- DescribeStream: Obtain the details of the stream, and get the shard list and the shard tree in the stream.
- GetShardIterator: Obtain the iterator for the current incremental data of the shard.
- GetStreamRecord: Obtain the incremental data in the shard according to the shard iterator.
The implementation of Table Store Stream is much more complicated than MySQL Binlog, as Table Store has a distributed architecture, and Stream also has a distributed incremental data consumption framework. The data consumption of the stream must be obtained in an order-preserving manner. The shards of the stream correspond to the partitions of the table inside the Table Store. The partition of the table may be split and merged. To ensure that data consumption for the old and newly-added shards, after partition splitting and merging, is order-preserving, we have designed a more sophisticated mechanism. The design of Table Store Stream is not described at length here, but we will release more detailed design documentation at a later time.
Due to the complexity of Stream’s current internal architecture, which has also been introduced into Stream’s data consumption side, using the Stream API is not all that simple. This year, we have also been planning the launch of a brand new data consumption service, which will simplify the data consumption of Stream and provide a simpler and easier to use API. Be sure to keep an eye out for its release.
The Timeline model is a new data model that we have created for message data scenarios. It is able to meet the special requirements needed for message data scenarios, such as message order preserving, massive message storage, and real-time synchronization.
The above is a schematic diagram of the Timeline model, which abstracts the data in a large table into multiple timelines. There is no upper limit on the number of timelines a large table can hold.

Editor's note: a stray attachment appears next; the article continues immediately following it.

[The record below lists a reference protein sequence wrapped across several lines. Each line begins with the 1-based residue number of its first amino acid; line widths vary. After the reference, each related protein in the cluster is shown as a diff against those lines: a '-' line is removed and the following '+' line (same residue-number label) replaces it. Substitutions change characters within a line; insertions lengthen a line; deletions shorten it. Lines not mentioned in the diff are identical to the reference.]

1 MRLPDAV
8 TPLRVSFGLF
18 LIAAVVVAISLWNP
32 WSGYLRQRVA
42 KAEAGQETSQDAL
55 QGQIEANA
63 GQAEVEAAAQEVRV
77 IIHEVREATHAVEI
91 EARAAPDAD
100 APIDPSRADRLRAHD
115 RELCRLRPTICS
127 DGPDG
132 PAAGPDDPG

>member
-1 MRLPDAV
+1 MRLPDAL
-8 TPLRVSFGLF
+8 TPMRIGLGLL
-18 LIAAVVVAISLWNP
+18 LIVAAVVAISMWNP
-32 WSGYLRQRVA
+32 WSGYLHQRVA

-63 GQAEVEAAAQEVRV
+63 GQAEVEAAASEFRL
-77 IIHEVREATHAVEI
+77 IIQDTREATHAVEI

A timeline consists of:
- Timeline ID: The ID uniquely identifies a timeline.
- Timeline Meta: Timeline metadata, which can contain any key-value pair attributes.
- Message Sequence: Message queues hold all messages in the timeline. Messages are stored in order in the queue, and are assigned with incremented IDs according to the write order. A message queue can hold an unlimited number of messages. Within the queue, a message can be randomly located based on its message ID, and ascending or descending order scans can be provided.
- Message Entry: The message body contains the specific content of the message and can contain any key-value pairs.
The Timeline model is similar to the message queue in terms of logic, and a timeline is similar to the topic in a message queue. The difference is that the Table Store Timeline places greater emphasis on the scale of topics. In an instant messaging scenario, both the inbox and outbox of a user is a topic. In an IoT message scenario, each device corresponds to a topic, and the magnitude of topics will reach an order of tens of millions or even hundreds of millions. Table Store Timeline is based on an underlying distributed engine. Thus, a single table can theoretically support an unlimited number of timelines (topics), and the queue’s Pub/Sub model has been simplified. It also supports message order preservation, random positioning, and ascending or descending order scans, while better meeting the requirements of massive message data scenarios, such as instant messaging (IM), feeds, and IoT messaging systems.
Timeline is a data model that was just launched last year and is constantly being improved on. Based on this model, we have helped DingTalk, Cainiao Smart Customer Service, Taopiaopiao Xiaojuchang, Smart Device Management, and other services to build messaging systems for instant messaging, feeds, and IoT messages. We invite you to give it a try.